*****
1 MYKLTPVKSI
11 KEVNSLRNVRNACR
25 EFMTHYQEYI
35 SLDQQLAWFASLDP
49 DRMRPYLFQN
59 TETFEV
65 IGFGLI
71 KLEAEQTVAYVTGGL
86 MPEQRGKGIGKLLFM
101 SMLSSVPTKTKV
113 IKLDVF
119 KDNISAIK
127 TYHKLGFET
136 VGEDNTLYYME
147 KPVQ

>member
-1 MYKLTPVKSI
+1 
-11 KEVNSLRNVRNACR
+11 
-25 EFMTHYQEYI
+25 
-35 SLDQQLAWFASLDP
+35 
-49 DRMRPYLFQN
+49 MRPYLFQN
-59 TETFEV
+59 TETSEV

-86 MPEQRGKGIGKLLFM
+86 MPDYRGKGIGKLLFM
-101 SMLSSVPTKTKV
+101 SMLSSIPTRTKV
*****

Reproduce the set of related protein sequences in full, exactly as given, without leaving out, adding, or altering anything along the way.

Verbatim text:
1 MYKLTPVKSI
11 KEVNSLRNVRNACR
25 EFMTHYQEYI
35 SLDQQLAWFASLDP
49 DRMRPYLFQN
59 TETFEV
65 IGFGLI
71 KLEAEQTVAYVTGGL
86 MPEQRGKGIGKLLFM
101 SMLSSVPTKTKV
113 IKLDVF
119 KDNISAIK
127 TYHKLGFET
136 VGEDNTLYYME
147 KPVQ

>member
-1 MYKLTPVKSI
+1 
-11 KEVNSLRNVRNACR
+11 
-25 EFMTHYQEYI
+25 
-35 SLDQQLAWFASLDP
+35 
-49 DRMRPYLFQN
+49 MRPYLFQN
-59 TETFEV
+59 TETSEV

-86 MPEQRGKGIGKLLFM
+86 MPDYRGKGIGKLLFM
-101 SMLSSVPTKTKV
+101 SMLSSIPTRTKV